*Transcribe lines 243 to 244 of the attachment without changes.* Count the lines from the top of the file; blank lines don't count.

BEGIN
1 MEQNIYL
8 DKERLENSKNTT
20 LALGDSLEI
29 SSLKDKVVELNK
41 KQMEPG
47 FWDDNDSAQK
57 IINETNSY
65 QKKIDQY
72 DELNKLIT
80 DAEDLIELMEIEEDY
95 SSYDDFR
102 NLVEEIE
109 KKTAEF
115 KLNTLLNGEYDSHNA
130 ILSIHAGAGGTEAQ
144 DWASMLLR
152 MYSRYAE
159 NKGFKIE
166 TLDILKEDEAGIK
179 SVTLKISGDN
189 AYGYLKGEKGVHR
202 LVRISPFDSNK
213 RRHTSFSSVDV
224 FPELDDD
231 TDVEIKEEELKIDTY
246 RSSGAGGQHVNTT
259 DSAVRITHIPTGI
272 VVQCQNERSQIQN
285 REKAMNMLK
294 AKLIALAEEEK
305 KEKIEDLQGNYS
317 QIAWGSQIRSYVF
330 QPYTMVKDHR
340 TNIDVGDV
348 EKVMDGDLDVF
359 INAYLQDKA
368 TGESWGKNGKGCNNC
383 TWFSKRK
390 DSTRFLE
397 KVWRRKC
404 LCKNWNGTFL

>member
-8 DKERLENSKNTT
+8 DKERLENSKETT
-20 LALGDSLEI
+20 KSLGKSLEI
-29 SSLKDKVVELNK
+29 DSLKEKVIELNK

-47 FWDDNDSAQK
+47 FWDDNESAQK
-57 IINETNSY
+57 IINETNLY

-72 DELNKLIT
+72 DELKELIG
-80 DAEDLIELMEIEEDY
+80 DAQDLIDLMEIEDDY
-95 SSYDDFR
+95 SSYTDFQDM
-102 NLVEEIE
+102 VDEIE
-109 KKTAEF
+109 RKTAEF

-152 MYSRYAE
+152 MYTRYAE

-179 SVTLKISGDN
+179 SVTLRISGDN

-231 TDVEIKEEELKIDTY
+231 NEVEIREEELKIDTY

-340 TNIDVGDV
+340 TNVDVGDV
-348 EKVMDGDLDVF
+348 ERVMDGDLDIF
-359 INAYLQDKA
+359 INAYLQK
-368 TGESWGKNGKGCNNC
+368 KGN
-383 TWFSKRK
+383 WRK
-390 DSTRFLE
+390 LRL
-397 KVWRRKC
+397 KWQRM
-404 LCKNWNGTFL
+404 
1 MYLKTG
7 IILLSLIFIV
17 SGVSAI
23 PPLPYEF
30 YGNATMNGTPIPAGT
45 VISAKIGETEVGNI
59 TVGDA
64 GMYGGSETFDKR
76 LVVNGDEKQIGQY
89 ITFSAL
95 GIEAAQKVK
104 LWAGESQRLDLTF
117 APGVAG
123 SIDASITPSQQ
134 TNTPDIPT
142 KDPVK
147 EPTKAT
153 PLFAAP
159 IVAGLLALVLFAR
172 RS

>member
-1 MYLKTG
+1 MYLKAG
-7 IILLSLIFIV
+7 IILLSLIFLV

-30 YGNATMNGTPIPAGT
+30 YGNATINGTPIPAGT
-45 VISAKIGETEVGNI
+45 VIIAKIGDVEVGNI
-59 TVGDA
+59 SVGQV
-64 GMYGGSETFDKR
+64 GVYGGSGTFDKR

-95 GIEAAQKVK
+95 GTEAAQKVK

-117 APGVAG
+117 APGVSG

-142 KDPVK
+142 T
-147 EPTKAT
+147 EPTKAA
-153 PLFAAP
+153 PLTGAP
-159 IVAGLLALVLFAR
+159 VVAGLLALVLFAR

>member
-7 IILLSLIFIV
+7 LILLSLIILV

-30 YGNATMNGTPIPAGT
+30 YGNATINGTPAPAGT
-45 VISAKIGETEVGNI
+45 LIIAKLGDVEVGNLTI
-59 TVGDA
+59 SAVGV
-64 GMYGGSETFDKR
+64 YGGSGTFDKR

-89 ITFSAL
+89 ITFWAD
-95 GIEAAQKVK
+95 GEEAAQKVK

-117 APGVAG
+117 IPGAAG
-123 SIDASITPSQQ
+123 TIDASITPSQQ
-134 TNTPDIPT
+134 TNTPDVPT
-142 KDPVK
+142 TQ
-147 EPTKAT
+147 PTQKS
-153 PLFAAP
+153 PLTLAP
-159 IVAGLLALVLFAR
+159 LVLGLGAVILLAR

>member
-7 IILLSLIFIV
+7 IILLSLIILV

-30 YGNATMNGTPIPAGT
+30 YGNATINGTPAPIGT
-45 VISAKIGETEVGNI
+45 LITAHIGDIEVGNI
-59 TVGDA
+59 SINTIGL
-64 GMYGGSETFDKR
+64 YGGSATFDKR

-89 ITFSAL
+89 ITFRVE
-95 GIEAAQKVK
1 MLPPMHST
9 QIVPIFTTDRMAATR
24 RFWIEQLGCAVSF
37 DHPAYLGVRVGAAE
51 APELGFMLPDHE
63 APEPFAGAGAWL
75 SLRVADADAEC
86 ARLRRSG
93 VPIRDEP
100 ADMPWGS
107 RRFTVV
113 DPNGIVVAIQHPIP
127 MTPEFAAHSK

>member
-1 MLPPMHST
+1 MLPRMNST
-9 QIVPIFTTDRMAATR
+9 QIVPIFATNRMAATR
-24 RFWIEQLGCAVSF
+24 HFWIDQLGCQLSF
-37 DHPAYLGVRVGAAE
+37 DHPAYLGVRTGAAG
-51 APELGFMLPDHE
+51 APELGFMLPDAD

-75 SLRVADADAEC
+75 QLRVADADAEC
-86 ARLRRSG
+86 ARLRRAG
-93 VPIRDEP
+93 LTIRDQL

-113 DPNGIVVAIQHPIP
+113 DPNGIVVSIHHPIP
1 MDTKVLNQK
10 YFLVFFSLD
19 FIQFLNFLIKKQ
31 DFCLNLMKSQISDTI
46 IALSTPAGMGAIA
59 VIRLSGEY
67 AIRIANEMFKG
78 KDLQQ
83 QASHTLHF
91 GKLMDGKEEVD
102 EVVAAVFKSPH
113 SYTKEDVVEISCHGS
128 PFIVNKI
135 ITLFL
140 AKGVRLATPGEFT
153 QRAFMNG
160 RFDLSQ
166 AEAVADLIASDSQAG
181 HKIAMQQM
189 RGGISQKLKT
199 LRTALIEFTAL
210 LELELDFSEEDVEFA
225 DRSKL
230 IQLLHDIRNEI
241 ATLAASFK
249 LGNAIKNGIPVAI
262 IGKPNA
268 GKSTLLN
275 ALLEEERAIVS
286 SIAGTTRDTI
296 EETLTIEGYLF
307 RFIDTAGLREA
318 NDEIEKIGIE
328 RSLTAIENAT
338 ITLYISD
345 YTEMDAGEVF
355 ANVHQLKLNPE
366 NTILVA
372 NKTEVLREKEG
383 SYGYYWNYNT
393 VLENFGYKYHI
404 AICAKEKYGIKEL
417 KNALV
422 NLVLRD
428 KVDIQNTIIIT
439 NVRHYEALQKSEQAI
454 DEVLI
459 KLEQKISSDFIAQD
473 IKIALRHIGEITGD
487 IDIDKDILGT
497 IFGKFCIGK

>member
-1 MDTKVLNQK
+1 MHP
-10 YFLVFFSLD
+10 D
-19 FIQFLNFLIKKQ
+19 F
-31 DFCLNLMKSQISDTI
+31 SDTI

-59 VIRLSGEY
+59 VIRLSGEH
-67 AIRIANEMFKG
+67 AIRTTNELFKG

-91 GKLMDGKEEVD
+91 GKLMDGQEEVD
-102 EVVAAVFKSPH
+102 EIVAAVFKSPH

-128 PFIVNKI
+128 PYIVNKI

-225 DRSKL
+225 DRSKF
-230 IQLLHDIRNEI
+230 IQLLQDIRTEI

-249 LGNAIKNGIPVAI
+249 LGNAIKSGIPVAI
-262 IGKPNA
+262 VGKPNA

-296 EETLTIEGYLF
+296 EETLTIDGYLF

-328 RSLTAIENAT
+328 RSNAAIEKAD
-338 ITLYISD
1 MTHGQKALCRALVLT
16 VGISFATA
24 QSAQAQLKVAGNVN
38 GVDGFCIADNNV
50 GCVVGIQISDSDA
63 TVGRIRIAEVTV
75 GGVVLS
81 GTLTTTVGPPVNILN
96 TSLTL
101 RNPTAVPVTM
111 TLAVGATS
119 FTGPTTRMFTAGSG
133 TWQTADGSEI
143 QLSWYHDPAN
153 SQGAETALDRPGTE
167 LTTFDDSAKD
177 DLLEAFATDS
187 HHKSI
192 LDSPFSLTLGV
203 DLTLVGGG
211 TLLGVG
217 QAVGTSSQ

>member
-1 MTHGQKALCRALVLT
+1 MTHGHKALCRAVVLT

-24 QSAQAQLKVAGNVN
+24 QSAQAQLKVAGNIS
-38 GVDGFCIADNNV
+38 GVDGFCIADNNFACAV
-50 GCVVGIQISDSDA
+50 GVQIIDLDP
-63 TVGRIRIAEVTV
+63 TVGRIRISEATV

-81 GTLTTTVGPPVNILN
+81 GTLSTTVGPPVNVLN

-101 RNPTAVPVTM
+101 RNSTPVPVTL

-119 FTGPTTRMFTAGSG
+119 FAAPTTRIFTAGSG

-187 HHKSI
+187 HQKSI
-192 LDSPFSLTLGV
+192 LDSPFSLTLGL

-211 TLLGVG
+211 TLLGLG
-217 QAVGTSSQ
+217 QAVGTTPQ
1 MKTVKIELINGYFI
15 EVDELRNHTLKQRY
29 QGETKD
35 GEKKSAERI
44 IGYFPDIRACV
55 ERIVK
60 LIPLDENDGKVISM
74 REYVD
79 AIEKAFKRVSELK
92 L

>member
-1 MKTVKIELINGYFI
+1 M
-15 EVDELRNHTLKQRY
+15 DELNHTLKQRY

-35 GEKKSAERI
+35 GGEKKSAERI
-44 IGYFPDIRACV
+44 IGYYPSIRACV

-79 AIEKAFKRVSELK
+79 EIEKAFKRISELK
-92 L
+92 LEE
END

372 NKTEVLREKEG
383 SYGYYWNYNT